In the interview, Bolton said he will not vote for either his former boss, Trump, or Biden this November.

Bolton, who was fired last year as Trump’s national security adviser, gave a scathing assessment of the president in his new memoir, The Room Where It Happened.

‘I don’t think he’s fit for office,’ Bolton told ABC News on Sunday. 

‘I don’t think he has the competence to carry out the job.’ 

Bolton, a lifelong Republican who has served in the White House for three GOP administrations, dismissed Trump as a true member of the party. 

‘I don’t think he’s a conservative Republican. I’m not gonna vote for him in November,’ Bolton said.

‘Certainly not gonna vote for Joe Biden either. 

‘I’m gonna figure out a conservative Republican to write in. 

‘But this comes back to the point of why I wrote the book.’ 

Earlier on Sunday, Bolton denied a report that he plans to vote for Biden.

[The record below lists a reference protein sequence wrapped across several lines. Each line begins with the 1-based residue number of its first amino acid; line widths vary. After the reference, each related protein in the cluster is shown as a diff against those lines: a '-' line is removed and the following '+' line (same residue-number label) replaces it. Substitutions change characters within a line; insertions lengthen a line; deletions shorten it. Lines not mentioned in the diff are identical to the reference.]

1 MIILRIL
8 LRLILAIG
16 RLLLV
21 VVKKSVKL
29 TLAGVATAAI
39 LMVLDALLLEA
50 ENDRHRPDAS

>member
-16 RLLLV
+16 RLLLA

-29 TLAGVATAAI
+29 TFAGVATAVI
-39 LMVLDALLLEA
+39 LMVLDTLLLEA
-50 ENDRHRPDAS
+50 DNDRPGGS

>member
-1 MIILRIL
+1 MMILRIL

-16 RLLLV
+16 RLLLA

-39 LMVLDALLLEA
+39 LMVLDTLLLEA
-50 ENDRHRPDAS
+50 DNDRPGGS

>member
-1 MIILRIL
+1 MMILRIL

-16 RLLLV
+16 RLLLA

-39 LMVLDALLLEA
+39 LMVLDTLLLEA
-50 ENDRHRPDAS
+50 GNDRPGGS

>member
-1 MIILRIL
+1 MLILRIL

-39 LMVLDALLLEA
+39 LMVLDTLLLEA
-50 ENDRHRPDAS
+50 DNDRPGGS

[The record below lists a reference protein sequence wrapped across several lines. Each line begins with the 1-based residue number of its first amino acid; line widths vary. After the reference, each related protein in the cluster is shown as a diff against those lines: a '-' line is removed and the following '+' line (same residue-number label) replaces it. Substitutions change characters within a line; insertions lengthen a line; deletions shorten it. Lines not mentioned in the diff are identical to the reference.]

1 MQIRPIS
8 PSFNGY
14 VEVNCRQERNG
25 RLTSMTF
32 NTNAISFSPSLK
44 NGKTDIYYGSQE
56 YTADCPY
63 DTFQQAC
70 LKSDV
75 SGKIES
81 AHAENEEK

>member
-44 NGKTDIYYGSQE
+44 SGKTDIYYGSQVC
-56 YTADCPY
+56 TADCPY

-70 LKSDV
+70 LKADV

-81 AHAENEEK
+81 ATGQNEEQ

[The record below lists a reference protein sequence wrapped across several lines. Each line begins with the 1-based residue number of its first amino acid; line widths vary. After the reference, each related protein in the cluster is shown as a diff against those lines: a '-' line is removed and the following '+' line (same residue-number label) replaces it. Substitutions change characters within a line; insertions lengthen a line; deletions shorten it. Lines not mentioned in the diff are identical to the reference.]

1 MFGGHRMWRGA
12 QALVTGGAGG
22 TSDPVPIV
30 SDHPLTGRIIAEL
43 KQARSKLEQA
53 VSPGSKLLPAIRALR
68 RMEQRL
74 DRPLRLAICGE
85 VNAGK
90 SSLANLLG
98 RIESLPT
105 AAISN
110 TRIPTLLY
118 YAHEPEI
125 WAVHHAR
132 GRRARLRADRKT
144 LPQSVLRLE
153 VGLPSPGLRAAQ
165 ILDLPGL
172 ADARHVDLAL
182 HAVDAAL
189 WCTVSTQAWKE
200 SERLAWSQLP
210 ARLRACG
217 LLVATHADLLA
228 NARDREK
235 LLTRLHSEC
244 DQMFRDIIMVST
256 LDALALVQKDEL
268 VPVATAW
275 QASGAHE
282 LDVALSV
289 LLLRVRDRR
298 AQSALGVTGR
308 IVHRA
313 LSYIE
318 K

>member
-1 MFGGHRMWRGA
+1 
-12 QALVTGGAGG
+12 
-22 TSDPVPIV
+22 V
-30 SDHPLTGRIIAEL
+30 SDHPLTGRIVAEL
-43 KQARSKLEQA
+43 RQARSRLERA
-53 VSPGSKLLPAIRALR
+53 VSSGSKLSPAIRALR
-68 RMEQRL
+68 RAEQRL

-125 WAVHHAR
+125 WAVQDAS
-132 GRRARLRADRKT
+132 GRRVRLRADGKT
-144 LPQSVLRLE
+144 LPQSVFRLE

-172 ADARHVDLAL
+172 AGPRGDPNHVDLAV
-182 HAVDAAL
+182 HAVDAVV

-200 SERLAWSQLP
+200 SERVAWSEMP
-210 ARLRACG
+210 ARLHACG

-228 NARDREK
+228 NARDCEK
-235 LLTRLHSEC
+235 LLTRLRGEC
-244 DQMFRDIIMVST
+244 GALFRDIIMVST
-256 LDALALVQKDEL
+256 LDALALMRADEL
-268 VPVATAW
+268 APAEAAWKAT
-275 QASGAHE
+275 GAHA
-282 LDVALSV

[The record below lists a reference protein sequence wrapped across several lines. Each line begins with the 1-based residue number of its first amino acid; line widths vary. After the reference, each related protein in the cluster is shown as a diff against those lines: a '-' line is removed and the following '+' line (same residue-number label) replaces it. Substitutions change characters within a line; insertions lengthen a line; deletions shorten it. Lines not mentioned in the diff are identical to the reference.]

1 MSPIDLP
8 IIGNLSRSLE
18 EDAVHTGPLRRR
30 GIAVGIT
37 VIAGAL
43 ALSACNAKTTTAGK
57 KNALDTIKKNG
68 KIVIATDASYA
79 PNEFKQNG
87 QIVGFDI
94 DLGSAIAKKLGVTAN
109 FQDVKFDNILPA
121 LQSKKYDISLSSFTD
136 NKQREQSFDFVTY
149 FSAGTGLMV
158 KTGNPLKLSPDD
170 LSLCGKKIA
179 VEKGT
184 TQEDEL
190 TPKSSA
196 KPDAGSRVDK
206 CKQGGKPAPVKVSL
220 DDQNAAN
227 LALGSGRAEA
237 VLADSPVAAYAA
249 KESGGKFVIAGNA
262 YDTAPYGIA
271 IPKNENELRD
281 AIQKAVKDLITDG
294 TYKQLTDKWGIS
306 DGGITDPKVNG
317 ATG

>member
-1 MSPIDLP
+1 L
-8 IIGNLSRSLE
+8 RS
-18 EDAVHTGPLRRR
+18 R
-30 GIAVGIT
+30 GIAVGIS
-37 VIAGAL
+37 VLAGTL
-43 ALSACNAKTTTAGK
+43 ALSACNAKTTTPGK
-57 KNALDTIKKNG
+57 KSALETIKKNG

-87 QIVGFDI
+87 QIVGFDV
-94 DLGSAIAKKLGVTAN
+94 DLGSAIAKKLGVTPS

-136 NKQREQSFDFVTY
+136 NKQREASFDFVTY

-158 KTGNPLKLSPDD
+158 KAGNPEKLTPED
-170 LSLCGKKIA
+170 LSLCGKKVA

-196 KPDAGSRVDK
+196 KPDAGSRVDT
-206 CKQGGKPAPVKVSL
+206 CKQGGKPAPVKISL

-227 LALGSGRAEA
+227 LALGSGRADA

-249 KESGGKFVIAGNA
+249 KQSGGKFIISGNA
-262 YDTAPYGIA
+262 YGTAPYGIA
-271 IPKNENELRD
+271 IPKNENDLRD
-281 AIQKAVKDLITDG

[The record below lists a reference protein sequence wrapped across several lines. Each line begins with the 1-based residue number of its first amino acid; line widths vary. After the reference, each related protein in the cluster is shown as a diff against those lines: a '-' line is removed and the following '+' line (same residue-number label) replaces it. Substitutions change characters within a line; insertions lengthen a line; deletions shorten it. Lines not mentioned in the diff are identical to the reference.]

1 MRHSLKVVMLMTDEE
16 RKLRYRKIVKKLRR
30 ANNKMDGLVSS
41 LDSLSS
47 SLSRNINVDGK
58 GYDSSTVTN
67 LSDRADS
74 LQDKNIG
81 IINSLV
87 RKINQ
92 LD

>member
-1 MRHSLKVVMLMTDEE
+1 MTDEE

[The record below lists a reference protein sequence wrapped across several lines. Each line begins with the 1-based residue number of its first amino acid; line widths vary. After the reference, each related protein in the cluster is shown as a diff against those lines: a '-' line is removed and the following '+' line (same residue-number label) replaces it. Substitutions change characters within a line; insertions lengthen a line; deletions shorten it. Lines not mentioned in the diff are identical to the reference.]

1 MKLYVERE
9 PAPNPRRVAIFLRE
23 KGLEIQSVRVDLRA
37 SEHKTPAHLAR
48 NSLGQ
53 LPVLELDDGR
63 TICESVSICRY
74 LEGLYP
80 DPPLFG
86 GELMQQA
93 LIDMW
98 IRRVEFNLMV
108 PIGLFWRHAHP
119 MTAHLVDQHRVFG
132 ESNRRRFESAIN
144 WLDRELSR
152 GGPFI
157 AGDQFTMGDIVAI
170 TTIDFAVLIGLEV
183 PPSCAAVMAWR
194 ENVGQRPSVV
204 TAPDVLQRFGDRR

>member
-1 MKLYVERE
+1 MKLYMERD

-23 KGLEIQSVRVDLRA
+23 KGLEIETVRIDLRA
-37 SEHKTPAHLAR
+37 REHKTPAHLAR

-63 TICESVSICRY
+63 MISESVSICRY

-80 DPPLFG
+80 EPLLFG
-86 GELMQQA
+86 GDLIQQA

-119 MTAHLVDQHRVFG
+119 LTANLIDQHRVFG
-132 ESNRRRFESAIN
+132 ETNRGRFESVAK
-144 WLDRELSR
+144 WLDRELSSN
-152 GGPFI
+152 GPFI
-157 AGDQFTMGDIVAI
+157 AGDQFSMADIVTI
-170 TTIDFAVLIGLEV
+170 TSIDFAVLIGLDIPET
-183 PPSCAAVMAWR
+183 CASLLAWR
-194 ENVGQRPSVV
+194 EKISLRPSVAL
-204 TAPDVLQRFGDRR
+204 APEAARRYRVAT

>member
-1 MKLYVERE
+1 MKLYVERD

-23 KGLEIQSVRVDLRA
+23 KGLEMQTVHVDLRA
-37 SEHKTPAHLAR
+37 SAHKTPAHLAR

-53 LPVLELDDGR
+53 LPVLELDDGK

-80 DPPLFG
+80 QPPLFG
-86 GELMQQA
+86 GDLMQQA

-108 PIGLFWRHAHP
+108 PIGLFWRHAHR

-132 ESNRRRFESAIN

Bolton gave an interview with The Daily Telegraph on Sunday in which he said he had no plans to vote for Trump in November.

But a spokesperson for Bolton told Axios that the newspaper incorrectly reported that the lifelong Republican hawk would cast a ballot for the Democrat, Biden.

‘This statement is incorrect. The Ambassador never said he planned to vote for Joe Biden,’ Bolton spokesperson Sarah Tinsley said in a statement to Axios.

‘He has consistently said in recent days he will be writing in the name of a conservative Republican.

‘Let there be no doubt – he will not be voting for Trump or Biden.’

The Telegraph quoted Bolton as saying: ‘In 2016 I voted for Trump over Hillary Clinton.

‘Now, having seen this president up close, I cannot do this again.

‘My concern is for the country, and he does not represent the Republican cause that I want to back.’

Bolton continued: ‘The president does not have a philosophical grounding or strategy.

‘He does not know the difference between the national interest of the US, and the interests of Donald Trump.

‘There is confusion over the national interest and his personal interest, which is very dangerous for the country.’

‘When you are in a senior position you have an obligation to tell the truth,’ he added.